As part of their ‘/dev’ series of blog posts, revenue lead for Riot Games Areeb ‘Bubobubo’ Pirani has released an article detailing how the company reached their current business model for the massively successful MOBA. The post shortly traces League of Legends’ entire history, of how it was briefly a game you could buy off the shelf to the free to play juggernaut it is now.
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The traditional model of boxed expansions did not sit well with Riot, as they wanted an “experience that improved and grew every few weeks as opposed to dropping a big release once a year.” As such, a free to play model with optional purchases seemed the best way forward, allowing Riot to constantly develop League of Legends while providing a service for all players, regardless of how much they spent.
While there have been tweaks to skin prices and more items added to the premium shop, Pirani states that Riot have always stuck with four main principles when balancing League’s revenue model. These include keeping the game fun to play above all else, ensuring that players can be the best without spending a penny, never harassing the player with constant reminders to buy premium content and always striving for improvement.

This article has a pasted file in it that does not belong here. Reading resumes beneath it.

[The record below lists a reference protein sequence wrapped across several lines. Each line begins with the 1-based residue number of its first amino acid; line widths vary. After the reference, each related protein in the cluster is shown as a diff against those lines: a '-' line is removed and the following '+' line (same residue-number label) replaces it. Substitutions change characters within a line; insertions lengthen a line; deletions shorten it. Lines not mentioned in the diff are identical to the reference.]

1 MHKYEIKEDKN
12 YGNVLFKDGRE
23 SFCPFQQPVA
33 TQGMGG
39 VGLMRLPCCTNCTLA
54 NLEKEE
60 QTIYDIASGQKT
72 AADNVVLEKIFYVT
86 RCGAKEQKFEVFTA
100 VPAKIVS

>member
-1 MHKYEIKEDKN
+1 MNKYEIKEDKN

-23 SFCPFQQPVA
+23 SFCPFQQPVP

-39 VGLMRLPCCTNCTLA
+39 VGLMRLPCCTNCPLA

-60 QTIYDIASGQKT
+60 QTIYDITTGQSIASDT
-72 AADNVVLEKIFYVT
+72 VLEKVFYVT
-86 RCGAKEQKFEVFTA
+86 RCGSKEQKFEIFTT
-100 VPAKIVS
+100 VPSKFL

Pirani admits that there have been problems along the way, like “first launching Chromas or getting rid of solo queue,” but Riot have remained receptive to player feedback and made sure to fix anything that does not fit to their design ethos. There are still some challenges to overcome, especially with Runes, but the recent change which made all Tier 1 and 2 Runes only cost one LP is helping new players achieve competitive builds at the lower levels.
This post should elucidate Riot’s way of thinking when it comes to future decisions concerning revenue generation, as well as giving players something to help give the company a gentle reminder should they release something outside of these design tenets.